The best cure for writer’s block is the writer herself. Consider, writer, your field of expertise. Within the goal lines you will surely find these players: self, ego, and consciousness. Now jump in the stream and, as the psychologists say, let yourself go.
If you do, and you start with the prompt “I always have to be…,” you might come up with a poem like Ron Padgett’s “Think and Do” below. It looks easy, reading it, and nothing inspires an idea-hungry writer like the sensation of looking easy.
From a few things that define you as a person, you just relax on your back and let the stream of consciousness carry you down river. Enjoy the muffled sounds of forest and rushing river (your ears are underwater) and especially the moving sky and clouds above you, framed like art by treetops.
Before you know it, your sense of humor will kick in (it always does once you’re relaxed). And before you know it, you’ve gone from stuff you’re good at to non sequiturs. You know, like Rodin’s The Thinker, a big lug of a statue that holds within its muscular body all manner of contradiction.
By spicing your self-analysis with specificity and thought processes that your friends, upon reading them, would say, “Yeah, that’s just like him,” you’ll have a lively poem to work on in no time.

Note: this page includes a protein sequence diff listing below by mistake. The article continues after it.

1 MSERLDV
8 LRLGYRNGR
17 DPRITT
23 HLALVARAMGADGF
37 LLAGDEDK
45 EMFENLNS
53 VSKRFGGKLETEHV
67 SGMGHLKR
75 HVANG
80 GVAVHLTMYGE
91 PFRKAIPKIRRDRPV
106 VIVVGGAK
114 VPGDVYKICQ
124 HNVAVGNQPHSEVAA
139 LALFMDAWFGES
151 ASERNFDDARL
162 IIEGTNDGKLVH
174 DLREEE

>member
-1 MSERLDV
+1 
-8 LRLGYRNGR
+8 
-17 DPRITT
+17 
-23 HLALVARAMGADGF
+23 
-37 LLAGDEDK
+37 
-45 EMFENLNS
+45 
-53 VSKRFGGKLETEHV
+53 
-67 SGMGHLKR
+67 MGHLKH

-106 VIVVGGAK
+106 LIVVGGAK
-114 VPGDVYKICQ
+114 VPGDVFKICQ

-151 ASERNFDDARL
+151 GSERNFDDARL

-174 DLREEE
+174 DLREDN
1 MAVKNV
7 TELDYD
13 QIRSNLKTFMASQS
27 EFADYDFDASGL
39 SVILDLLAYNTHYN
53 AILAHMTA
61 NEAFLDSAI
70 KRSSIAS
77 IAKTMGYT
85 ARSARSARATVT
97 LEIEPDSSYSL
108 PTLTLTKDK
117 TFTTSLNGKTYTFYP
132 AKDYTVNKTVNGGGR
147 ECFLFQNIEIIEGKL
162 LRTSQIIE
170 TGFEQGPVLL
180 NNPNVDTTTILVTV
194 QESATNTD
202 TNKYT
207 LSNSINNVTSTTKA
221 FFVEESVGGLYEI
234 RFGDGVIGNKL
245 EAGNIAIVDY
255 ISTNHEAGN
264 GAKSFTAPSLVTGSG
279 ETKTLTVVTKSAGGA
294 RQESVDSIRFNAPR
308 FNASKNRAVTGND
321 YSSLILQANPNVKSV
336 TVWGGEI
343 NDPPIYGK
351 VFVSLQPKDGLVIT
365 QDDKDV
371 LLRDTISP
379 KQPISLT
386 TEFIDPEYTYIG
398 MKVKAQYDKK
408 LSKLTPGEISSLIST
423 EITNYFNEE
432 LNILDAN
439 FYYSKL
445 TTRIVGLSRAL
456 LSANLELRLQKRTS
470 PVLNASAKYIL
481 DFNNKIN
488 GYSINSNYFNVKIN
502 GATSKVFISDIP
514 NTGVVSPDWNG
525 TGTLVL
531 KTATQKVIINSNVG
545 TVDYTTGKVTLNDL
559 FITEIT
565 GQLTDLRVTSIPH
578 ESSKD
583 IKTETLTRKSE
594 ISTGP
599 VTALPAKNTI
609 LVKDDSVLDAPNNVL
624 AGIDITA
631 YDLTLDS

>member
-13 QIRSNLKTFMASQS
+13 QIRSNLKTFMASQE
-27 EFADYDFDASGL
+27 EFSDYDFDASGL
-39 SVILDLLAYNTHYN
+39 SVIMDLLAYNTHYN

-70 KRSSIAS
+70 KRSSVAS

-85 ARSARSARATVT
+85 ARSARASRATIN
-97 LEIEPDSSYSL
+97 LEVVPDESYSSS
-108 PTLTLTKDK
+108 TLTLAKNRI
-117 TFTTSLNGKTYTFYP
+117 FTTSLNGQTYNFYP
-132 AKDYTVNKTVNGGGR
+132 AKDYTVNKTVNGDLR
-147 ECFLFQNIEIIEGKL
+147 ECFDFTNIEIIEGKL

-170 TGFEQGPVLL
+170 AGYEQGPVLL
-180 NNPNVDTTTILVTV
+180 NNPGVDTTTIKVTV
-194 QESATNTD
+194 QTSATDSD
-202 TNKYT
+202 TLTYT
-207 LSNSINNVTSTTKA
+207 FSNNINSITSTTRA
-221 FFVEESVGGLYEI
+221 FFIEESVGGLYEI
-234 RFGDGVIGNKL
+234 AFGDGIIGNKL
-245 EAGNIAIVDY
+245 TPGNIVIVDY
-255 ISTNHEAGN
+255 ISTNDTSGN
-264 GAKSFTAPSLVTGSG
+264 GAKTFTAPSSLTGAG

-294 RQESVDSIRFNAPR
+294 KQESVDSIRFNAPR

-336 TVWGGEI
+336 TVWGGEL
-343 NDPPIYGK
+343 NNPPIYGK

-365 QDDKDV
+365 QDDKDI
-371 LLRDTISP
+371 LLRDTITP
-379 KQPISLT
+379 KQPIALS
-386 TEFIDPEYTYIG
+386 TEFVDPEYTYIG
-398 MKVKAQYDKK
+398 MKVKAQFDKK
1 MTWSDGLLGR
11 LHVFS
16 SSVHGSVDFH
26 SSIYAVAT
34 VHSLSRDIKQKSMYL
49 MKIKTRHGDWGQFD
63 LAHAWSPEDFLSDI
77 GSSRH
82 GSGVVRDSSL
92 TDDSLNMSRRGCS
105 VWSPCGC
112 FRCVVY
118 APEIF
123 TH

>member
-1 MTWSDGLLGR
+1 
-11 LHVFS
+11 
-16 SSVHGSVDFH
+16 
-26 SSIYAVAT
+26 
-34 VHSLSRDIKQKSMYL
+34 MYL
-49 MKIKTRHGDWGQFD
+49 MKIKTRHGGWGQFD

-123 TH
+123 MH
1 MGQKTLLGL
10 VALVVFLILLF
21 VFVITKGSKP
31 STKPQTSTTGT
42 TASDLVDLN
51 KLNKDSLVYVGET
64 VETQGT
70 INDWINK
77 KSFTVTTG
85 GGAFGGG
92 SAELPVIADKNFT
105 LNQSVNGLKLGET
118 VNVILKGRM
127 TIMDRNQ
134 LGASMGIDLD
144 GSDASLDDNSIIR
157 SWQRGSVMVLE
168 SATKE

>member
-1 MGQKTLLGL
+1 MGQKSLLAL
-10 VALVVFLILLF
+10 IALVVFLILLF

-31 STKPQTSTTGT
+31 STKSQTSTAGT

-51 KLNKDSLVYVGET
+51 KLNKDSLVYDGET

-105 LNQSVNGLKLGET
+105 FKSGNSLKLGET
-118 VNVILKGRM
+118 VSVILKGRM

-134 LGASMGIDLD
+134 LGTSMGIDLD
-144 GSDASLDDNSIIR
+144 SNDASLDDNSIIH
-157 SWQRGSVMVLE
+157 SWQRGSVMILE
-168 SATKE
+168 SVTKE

Looks easy, right? (Cardinal rule for writer’s block: Bring a sense of humor.)
Think and Do
I always have to be doing something, accomplishing some-
thing, fixing something, going somewhere, feeling purposeful,
useful, competent—even coughing, as I just did, gives me the
satisfaction of having “just cleared something up.” The phone
bill arrives and minutes later I’ve written the check. The world
starts to go to war and I shout, “Hey, wait a second, let’s think
about this!” and they lay down their arms and ruminate. Now
they are frozen in postures of thought, like Rodin’s statue, the
one outside Philosophy Hall at Columbia. His accomplish-
ments are muscular. How could a guy with such big muscles be
thinking so much? It gives you the idea that he’s worked all his
life to get those muscles, and now he has no use for them. It
makes him pensive, sober, even depressed sometimes, and
because his range of motion is nil, he cannot leap down from
the pedestal and attend classes in Philosophy Hall. I am so
lucky to be elastic! I am so happy to be able to think of the
word elastic, and have it snap me back to underwear, which
reminds me: I have to do the laundry soon.